Writing your resume
Resume writing is a skill that often needs more mastering than the writer thinks! Whether you’ve got years of experience under your belt or are newly joining the workforce, your chance of landing an interview is much more likely if you have a killer resume to show off your education, skills and experience.
After all, a resume is often the very first point of contact between you and your next potential employer. It’s the first impression you get to make, and with a well-written professional resume, it could be one of many more to come.
If you don’t follow any other tips for writing a resume, follow these…
- Take out the objective. Seeing that you’re already applying for the job, it should be obvious you want it. You can cover your desire for the role in your cover letter, or if you’re changing industries, it may be useful to include a brief introductory summary in the resume.
- Brief is best. While you may have aced making milkshakes at the cafe you worked for in high school, it’s time to get rid of that clutter if it’s not related to the role you want to pursue now. Give more space to detail about your current or recent jobs and less about the past. If it doesn’t fit on one to two pages – it’s not worth writing about! Make sure you include specific skills that are relevant to the job you’re applying for, even if that means adjusting your resume for each new application.
- Take a pass on unnecessary info. That includes your age, marital status, religion or nationality. This might have been the standard in the past, but all of this information is now illegal for your employer to ask you, and there’s no need to include it. For security reasons we suggest that you don’t include your date of birth, and definitely not your bank account details. As for an address, a suburb and postcode will suffice.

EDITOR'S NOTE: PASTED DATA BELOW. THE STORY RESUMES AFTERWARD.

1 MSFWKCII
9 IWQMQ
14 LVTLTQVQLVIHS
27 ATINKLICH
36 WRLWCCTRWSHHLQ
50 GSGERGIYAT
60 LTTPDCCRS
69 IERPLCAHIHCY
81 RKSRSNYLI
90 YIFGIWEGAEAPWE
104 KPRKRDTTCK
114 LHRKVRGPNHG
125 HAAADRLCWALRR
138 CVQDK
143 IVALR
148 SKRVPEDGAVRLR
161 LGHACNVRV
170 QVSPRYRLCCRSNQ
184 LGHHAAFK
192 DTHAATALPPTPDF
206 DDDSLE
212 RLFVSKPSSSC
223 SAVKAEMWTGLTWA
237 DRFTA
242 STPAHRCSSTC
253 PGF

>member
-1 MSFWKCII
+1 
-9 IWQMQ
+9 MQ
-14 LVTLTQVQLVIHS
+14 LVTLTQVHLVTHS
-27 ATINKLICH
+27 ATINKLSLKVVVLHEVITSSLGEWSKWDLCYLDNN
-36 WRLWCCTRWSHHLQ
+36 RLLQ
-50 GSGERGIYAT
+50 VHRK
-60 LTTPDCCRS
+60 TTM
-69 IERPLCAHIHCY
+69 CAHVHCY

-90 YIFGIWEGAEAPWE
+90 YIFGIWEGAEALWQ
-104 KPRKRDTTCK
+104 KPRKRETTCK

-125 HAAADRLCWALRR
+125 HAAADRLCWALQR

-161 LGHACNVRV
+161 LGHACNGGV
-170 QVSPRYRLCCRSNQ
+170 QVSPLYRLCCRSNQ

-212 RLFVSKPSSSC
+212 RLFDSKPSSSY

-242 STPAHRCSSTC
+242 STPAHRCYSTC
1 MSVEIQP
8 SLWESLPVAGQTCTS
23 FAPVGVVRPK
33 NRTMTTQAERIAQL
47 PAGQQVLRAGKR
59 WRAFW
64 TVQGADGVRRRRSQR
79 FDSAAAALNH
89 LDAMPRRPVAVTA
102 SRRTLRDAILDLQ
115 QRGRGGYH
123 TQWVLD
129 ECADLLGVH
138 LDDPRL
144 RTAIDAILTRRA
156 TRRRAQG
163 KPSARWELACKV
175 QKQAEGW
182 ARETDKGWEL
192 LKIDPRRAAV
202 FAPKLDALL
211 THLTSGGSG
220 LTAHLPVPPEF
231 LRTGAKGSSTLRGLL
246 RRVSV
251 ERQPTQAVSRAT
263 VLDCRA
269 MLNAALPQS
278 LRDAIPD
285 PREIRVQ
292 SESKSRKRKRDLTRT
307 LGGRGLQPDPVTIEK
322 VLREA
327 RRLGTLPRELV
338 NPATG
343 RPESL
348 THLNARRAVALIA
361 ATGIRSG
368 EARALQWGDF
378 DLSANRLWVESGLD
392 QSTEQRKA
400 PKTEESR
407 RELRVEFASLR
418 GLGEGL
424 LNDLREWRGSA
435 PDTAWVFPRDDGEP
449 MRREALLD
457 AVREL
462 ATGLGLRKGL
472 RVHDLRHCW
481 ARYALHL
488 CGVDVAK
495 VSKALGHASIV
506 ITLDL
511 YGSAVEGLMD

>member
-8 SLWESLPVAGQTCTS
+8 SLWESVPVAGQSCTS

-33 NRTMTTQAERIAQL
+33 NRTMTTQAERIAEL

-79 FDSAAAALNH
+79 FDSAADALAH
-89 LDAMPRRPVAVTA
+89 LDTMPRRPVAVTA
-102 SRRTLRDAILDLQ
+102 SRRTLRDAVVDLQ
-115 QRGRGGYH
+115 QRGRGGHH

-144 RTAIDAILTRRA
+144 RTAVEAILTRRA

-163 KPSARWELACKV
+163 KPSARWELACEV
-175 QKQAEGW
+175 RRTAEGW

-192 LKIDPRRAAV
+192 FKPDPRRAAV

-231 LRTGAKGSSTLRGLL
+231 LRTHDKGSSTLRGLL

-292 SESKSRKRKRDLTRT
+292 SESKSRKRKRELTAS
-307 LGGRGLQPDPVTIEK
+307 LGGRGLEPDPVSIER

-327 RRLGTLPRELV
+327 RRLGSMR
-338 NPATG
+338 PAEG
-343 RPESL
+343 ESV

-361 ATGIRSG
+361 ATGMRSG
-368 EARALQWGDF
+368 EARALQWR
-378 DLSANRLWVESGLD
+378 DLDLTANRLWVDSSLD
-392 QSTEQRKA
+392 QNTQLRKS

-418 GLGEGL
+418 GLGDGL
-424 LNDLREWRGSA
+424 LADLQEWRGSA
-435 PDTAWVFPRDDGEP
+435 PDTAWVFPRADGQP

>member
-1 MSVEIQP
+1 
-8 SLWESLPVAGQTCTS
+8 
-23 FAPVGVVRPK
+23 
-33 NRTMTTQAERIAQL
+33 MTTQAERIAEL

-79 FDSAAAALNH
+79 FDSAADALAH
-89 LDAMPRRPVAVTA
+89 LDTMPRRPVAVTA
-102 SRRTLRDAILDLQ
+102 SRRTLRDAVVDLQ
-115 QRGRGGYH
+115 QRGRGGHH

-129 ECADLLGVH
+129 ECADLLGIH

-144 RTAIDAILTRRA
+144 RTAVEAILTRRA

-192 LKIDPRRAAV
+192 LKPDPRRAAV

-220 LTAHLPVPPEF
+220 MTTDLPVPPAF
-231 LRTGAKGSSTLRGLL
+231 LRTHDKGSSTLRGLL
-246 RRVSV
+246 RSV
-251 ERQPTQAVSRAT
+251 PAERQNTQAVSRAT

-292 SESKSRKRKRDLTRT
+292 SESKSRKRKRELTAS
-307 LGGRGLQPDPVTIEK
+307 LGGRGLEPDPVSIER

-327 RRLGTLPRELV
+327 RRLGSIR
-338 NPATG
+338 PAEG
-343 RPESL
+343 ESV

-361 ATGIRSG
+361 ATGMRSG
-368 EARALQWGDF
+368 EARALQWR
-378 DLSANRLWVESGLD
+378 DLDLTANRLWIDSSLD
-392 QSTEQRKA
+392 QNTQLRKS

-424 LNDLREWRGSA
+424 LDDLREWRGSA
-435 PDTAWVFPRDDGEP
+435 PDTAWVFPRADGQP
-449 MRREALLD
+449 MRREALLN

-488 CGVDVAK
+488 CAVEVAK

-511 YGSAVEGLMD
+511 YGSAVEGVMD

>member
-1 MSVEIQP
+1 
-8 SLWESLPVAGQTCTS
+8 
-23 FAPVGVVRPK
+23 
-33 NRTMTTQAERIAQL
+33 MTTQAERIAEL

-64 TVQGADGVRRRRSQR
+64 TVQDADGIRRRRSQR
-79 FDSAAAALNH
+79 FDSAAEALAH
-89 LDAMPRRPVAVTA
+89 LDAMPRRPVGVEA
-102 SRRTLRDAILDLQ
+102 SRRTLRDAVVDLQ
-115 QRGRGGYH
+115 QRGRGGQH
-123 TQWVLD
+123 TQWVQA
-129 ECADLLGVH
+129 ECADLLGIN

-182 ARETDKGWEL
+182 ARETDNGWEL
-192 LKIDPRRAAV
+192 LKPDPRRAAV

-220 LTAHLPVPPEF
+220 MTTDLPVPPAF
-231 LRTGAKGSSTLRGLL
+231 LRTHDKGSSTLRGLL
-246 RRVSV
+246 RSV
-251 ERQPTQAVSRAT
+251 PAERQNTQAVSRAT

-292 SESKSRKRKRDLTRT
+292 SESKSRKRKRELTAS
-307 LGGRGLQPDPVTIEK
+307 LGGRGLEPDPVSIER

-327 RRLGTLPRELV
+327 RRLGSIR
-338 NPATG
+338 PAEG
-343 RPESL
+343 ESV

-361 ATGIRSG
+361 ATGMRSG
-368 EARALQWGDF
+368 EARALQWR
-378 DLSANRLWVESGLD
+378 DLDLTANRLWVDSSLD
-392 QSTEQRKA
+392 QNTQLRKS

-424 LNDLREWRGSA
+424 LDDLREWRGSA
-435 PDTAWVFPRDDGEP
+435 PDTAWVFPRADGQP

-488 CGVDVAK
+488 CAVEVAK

- Make it clear and straightforward. Use simple text in one modern, standard font that is easy to read, and that everyone can understand. As everything in your resume is about your experiences, avoid writing in first or third person. For example, instead of writing “I managed a team of three”, or “Sarah managed a team of three” rather write “responsible for managing a team of 3” in concise bullet points below headlines where necessary.
Avoid using cluttered or complicated layouts with headers, footers, tables or other items that may not look right when viewed on different computers with varying software versions. Make sure you also run a spell check to pick up any errors – a big mistake that is easy to avoid!
- Be professional and discreet. You may still be using the same email address that you set up when Hotmail came about in the 90’s, but if it’s anything that looks unprofessional, it might be worth your while setting up a new one for the purpose of your job applications. Avoid using your current work email address, or phone number for that matter, unless you want to get yourself into trouble!
- Keep to the employer’s submission requirements. Above all, you won’t get noticed if you don’t follow all of the specific requirements that have been instructed in the job description. Often both resumes and cover letters are requested in a certain file format (doc, pdf, docx, rtt). Sometimes advertisements request applications be sent or addressed in a particular way. Adhere to these, and you’ll be one step ahead of any other applicants who didn’t bother to tune into this detail!
Avoid using cluttered or complicated layouts with headers, footers, tables or other items that may not look right when viewed on different computers with varying software versions.